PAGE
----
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Florida Republicans scale down DeSantis's elections police proposal

Tom Hagerty
/
WFSU-FM

Legislation further tightening Florida’s voting laws made it through its first committee stop this week. It includes one of Gov. Ron DeSantis’ priorities: the inclusion of a 15-person group of investigators to examine possible voting crimes.

Legislation further tightening Florida’s voting laws made it through its first committee stop this week. It includes one of Gov. Ron DeSantis’ priorities: the inclusion of a 15-person group of investigators to examine possible voting crimes.

The measure establishes an Office of Election Crimes and Security - a slimmed-down version of Gov. Ron DeSantis's “elections police” proposal.

That provision and others have drawn concern from supervisors of elections and from third-party groups.

“Of course we need to think about our history in the state of Florida and the history in the South where law enforcement was often used to intimidate and scare Black and brown communities, sometimes beating them, threatening them. So going back to having a special elections police force is not a good look,” said Florida League of Women Voters President Cecile Scoon.

Four residents in the Villagers were arrested for casting more than one ballot in support of former President Donald Trump. But Sen. Travis Hutson, the Republican sponsor of the bill, said there’s more alleged voter fraud than that.

“These supervisors told me there’s been about a handful so it’s not just four people, there’s more as you go further and further and ask your supervisors if they have any of that,” he said.

Among that fraud—issues of dark money and ghost candidates—an issue that arose during the last election cycle when GOP operatives allegedly planted a ghost candidate in a state Senate race to siphon votes away from the Democratic candidate. The elections security office would not investigate such issues. Prosecutors have since widened their probe to top Republican and Democratic operatives.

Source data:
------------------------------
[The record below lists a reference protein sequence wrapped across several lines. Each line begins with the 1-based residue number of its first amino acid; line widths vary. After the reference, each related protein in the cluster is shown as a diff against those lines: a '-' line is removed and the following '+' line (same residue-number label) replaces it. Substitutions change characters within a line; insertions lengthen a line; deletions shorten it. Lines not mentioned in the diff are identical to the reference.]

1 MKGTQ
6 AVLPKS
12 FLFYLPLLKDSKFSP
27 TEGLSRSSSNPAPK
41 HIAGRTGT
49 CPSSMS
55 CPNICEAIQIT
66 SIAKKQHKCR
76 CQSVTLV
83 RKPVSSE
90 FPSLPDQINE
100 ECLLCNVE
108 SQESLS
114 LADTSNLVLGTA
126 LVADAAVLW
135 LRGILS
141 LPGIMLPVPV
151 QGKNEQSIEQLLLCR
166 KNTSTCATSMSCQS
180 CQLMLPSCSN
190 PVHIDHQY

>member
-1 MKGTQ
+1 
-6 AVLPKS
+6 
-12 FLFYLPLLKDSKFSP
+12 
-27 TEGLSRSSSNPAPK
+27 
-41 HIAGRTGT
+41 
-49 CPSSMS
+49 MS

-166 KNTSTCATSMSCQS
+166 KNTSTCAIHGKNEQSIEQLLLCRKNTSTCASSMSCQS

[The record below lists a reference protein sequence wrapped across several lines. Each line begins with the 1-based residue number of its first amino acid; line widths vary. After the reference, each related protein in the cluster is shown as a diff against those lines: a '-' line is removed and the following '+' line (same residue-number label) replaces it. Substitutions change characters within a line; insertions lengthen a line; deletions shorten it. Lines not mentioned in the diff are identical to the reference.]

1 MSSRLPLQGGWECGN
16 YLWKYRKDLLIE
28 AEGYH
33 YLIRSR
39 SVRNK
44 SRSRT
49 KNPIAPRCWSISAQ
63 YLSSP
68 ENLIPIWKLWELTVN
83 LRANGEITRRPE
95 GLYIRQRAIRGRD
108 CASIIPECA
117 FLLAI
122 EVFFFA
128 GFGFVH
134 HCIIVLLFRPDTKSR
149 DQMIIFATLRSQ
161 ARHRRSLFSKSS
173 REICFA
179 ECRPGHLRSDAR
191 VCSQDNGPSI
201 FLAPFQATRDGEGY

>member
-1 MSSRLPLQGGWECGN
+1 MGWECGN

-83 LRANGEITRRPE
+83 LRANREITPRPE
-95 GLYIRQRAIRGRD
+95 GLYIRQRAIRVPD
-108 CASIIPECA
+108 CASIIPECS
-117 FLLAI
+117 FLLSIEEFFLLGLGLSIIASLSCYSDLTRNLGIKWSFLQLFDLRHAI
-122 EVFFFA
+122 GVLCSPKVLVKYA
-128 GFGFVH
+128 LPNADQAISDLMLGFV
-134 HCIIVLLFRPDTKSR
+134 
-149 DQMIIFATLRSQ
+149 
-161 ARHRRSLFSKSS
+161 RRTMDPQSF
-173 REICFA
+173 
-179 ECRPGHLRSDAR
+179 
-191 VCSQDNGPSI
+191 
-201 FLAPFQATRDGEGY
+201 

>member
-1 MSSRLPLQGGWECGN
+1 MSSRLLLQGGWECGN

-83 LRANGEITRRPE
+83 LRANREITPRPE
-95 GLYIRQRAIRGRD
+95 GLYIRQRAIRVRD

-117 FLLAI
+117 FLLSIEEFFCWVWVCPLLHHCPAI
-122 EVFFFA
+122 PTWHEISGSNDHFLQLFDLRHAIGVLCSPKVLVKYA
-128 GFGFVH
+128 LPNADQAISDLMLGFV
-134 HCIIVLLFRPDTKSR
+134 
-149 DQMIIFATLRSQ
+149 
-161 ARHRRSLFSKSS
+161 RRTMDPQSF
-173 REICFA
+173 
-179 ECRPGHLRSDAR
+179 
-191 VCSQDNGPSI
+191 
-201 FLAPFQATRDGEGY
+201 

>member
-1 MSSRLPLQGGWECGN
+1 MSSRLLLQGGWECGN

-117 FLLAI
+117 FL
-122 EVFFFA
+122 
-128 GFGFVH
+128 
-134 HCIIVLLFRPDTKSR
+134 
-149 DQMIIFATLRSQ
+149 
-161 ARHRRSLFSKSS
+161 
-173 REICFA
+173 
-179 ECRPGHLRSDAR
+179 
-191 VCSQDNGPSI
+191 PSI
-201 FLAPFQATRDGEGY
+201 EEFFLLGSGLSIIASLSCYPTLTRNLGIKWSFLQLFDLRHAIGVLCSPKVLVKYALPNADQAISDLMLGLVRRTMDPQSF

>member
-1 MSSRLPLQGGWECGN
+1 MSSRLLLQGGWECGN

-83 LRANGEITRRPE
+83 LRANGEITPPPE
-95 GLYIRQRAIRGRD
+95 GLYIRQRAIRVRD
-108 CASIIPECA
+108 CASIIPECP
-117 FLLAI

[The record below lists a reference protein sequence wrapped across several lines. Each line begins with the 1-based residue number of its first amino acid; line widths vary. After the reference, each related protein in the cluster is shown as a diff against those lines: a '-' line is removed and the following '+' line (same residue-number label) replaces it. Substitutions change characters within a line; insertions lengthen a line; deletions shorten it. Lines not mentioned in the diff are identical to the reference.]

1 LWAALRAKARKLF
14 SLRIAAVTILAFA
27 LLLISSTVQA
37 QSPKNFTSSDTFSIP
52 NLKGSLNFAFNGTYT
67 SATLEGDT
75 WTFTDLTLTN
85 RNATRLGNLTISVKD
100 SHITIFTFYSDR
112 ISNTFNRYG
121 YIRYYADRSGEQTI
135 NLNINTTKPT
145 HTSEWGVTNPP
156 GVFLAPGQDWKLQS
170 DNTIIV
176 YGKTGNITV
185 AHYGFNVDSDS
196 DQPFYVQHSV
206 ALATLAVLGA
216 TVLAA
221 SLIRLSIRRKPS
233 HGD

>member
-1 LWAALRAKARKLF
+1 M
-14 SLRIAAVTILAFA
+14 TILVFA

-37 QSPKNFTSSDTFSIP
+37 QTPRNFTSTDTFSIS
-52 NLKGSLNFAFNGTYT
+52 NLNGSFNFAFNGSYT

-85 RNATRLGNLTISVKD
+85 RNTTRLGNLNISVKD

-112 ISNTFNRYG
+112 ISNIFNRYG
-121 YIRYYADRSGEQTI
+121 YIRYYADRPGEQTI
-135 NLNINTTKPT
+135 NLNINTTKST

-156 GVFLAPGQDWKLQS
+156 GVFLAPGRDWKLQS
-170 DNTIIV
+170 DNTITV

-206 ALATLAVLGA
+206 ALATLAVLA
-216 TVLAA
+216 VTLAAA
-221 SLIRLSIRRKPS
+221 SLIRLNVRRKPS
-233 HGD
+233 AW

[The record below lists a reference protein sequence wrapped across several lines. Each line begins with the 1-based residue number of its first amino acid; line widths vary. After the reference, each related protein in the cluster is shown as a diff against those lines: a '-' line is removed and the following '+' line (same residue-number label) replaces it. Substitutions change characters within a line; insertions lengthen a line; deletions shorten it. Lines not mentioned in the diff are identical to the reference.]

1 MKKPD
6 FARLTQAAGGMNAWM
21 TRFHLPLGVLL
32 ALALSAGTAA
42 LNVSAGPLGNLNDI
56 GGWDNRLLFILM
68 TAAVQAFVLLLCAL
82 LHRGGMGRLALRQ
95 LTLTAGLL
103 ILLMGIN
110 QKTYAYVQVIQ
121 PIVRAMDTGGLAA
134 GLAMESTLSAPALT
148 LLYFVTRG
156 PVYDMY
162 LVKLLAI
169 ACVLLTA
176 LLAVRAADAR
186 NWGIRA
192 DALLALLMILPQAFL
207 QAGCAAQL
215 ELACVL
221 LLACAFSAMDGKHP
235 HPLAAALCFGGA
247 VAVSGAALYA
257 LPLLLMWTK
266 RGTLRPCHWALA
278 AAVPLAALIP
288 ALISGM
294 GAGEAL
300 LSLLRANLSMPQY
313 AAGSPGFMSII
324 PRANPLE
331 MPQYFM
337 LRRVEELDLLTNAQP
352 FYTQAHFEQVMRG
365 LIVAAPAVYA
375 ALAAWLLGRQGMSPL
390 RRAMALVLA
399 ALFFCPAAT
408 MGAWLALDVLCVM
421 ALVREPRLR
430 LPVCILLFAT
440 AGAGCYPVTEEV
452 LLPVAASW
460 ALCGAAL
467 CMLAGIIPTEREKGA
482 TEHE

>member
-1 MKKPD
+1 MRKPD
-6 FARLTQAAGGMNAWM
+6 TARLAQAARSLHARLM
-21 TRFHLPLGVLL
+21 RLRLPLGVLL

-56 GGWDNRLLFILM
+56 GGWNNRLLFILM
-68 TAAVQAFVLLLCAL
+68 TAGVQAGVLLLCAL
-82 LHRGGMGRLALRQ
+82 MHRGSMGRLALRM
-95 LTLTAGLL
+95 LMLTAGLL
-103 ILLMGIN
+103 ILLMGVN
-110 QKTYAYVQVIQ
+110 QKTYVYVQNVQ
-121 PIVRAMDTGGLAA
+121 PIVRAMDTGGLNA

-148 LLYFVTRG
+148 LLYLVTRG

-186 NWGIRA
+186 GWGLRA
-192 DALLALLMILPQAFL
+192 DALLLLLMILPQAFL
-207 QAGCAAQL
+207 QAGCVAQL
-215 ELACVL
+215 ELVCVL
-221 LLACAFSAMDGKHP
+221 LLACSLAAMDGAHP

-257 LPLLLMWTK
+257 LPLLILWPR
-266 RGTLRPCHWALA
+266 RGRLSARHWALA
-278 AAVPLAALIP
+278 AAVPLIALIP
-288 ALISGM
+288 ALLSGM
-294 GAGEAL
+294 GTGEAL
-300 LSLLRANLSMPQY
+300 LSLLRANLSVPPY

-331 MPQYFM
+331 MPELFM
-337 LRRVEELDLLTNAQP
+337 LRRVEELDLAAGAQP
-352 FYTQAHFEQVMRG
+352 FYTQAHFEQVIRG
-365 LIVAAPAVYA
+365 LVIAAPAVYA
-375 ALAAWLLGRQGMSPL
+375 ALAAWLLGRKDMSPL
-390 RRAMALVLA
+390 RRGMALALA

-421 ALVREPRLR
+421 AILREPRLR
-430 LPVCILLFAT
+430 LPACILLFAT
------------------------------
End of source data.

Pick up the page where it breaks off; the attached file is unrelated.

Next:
“If it’s illegal, they shouldn’t be doing that. So if you want to add more protections and provisions in there, we can certainly look at that,” said Hutson.

The bill also requires voters to include the last four digits of their Social Security number or voter ID number on their vote-by-mail certificates starting in 2024. Hutson says these new security requirements are needed as part of increased fraud protection efforts. Yet Lake County Supervisor of Elections Alan Hays, a former Republican state lawmaker, calls that provision a “recipe for disaster.”

“That issue alone is going to require us to spend more money on envelopes, it’s going to require more postage going out, it’s going to require more postage going in. And it’s going to add another step to the processing, it’s going to slow the processing down. I can’t think of anything good to come from it.”

The measure raises the cap on fines for third-party voter registration groups; it requires more frequent purges of voter registration lists and increases penalties for what’s known as ballot harvesting–collecting and turning in ballots on behalf of other voters.

Democratic Senator and gubernatorial candidate Annette Taddeo proposed several amendments to the bill, all of which failed along party lines. One of them would have fined someone with a third-party organization $10,000 if they alter a voter’s party affiliation without their consent.

Hutson says he’s open to working with Taddeo on that amendment as the bill moves to its next committee stop.

Copyright 2022 WFSU. To see more, visit WFSU.

Sarah Mueller is the first recipient of the WFSU Media Capitol Reporting Fellowship. She’ll be covering the 2017 Florida legislative session and recently earned her master’s degree in Public Affairs Reporting at the University of Illinois Springfield. Sarah was part of the Illinois Statehouse press corps as an intern for NPR Illinois in 2016. When not working, she enjoys playing her yellow lab, watching documentaries and reading memoirs.